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The Reel Deal


A Reel Deal Film Review

Film Insight by Tyler Malone

April 2011

Reel Rating: 4 out of 5


I was never the biggest fan of the Brontës, I’ll admit. I was always more of a Virginia Woolf / Katherine Mansfield type o’ guy. Not that I have anything in particular against the Brontë sisters, but as a young man, when I set about reading them, I found myself bored as I perused the pages of their masterpieces. I would like to think that the fact of my being male and of Jane Eyre being the quintessential and originary chick lit novel had nothing to do with my boredom, but I can’t say for sure. I was young and hard to please. I admittedly haven’t revisited any of the Brontës’ books in quite some time, but perhaps I should. Tastes do change. What bores you at 17 can captivate you at 27.

This new film version of Charlotte Brontë’s Jane Eyre convinces me that I must revisit the novel. And soon. One thing that can and must be said of this new adaptation is that the cinematography is so painstakingly beautiful that it truly helps the film achieve a certain poesy that no other movie version of Jane Eyre that I can think of ever has. And, after all, the poetry of Brontë’s book is what my patron saint of chick lit, Virginia Woolf, claimed was its great redeeming value. She wrote, “In other words, we read Charlotte Brontë not for exquisite observation of character–her characters are vigorous and elementary; not for comedy–hers is grim and crude; not for a philosophic view of life–hers is that of a country parson’s daughter; but for her poetry.” Indeed. And there is an undeniable poetic quality to Cary Fukunaga’s film.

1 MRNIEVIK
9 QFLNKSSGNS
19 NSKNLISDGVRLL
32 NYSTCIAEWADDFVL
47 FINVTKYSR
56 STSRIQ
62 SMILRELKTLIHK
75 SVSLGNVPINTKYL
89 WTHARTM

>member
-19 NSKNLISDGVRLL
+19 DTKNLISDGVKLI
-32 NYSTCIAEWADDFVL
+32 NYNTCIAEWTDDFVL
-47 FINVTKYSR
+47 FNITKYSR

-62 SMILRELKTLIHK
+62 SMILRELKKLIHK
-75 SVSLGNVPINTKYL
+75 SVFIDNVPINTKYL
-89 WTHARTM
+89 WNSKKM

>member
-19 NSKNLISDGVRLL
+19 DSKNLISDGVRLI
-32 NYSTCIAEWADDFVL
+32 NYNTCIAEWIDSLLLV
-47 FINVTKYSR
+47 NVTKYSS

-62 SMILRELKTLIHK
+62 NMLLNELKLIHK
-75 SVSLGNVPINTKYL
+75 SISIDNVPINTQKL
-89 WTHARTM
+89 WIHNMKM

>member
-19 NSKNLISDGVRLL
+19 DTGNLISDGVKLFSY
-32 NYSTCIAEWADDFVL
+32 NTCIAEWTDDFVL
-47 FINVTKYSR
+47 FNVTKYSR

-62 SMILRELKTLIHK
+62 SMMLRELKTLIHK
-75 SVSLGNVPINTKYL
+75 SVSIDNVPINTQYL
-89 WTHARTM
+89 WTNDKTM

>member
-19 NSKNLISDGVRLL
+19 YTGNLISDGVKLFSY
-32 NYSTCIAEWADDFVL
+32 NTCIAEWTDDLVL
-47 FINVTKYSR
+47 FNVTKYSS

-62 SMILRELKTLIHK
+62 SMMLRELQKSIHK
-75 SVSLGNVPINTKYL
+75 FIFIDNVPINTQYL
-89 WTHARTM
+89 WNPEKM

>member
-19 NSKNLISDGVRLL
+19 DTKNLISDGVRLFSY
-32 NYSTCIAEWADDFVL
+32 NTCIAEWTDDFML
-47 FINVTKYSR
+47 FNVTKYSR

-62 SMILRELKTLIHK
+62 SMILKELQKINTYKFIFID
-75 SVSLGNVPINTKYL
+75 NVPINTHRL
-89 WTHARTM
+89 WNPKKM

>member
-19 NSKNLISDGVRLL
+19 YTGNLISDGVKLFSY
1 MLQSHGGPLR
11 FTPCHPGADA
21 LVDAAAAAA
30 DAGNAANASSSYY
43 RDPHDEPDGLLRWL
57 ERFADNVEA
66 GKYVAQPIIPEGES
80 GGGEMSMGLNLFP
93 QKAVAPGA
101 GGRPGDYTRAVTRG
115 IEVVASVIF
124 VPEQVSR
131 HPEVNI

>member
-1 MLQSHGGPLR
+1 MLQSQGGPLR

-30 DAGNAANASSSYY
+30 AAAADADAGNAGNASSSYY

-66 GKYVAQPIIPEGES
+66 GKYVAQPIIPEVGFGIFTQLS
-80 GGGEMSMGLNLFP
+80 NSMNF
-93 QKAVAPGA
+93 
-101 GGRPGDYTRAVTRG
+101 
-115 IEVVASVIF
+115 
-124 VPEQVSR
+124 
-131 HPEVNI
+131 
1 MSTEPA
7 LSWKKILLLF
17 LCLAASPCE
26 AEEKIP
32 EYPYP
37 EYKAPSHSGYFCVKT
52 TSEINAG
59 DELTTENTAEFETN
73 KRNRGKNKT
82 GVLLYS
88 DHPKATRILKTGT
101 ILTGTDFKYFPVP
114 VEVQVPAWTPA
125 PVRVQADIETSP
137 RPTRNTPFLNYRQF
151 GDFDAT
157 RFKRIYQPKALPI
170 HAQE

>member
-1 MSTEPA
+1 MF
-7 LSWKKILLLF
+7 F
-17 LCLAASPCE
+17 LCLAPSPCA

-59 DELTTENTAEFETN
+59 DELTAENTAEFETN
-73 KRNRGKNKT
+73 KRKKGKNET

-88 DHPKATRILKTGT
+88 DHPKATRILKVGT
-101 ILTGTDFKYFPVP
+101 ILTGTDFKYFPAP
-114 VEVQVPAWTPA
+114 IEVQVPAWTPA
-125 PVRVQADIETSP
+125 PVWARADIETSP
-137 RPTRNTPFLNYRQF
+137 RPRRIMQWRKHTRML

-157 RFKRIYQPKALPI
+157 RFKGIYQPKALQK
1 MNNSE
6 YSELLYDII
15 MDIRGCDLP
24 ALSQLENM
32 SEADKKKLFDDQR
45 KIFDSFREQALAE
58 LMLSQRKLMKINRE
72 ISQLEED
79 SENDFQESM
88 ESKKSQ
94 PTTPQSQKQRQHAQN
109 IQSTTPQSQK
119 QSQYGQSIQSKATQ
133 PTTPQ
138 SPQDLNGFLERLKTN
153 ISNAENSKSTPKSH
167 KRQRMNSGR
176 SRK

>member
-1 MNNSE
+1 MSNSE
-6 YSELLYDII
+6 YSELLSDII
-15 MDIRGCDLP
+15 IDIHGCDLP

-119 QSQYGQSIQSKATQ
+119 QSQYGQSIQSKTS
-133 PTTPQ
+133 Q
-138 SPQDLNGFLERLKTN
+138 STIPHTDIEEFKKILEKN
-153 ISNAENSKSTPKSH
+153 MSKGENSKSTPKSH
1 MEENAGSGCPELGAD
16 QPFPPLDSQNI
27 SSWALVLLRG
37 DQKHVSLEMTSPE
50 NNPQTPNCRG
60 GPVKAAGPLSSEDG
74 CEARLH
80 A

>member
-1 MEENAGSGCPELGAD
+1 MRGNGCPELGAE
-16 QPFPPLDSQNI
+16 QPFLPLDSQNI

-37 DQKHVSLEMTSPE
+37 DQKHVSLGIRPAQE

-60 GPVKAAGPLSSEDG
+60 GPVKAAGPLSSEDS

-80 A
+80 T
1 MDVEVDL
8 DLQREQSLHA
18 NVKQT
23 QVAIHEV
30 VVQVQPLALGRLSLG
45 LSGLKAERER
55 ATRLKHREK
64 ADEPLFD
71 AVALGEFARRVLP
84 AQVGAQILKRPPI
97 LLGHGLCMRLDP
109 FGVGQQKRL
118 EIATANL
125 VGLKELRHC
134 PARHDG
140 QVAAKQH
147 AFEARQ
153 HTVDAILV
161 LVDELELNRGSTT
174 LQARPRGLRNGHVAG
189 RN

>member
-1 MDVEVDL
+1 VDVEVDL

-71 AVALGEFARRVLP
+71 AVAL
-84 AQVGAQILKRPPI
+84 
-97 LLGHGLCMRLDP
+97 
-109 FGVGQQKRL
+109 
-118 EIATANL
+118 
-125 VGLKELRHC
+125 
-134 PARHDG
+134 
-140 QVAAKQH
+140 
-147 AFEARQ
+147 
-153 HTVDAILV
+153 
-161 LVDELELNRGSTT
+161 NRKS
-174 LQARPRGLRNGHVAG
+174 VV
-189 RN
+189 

Jane Eyre expands on the promise of Cary Fukunaga’s debut, Sin Nombre, which was highly-praised upon its release in 2009. This, his second film, is a masterpiece of restraint. Everything here is understated and told/seen in hushed or muted tones. It is simultaneously one of the most faithful and one of the most transformed adaptations. It keeps the best qualities of the book, but metamorphoses those qualities into a cinematic world seamlessly. That is the film’s greatest asset: that Fukunaga, and screenwriter Moira Buffin, understand that cinema and literature are not the same art, and specifically that in film sometimes silence can say as much as words can. That painterly eye of cinematographer Adriano Goldman perfectly accentuates the silent moodiness of the script, and the atmosphere takes on a near Terence Mallick or John Ford quality. As in the works of those two iconic filmmakers, the settings in this adaptation almost become characters in themselves. They inform the story and the mood rather than just act as locations in which the action takes place.

Along with the near-perfect direction, writing, and cinematography, the acting is top notch. I finally see in Mia Wasikowska what others have been seeing. Whereas I was disappointed with her portrayal of Alice in Tim Burton’s terrible adaptation of Alice in Wonderland, and was only moderately impressed by her acting in The Kids Are All Right, here she undeniably comes into her own. She is almost unrecognizable, and completely perfect as the titular character. She has an Eyre about her, one might say (if one enjoys a bad pun as much as I do). It is Michael Fassbender though that deserves the greatest praise. He is absolutely perfect in the sardonic and brooding role of Mr. Rochester. There isn’t really anything not to like about this new Jane Eyre. It truly is a breath of fresh Eyre. Uh oh, there goes my awful punning again…

Jane Eyre is a film directed by Cary Fukunaga, and written by Moira Buffini, based on the novel by Charlotte Brontë. It stars Mia Wasikowska and Michael Fassbender. Written by Moira Buffini. A mousy governess who softens the heart of her employer soon discovers that he’s hiding a terrible secret.

Reel Deal Review Written by Tyler Malone

Image Courtesy of Focus Features

Design by Jillian Mercado

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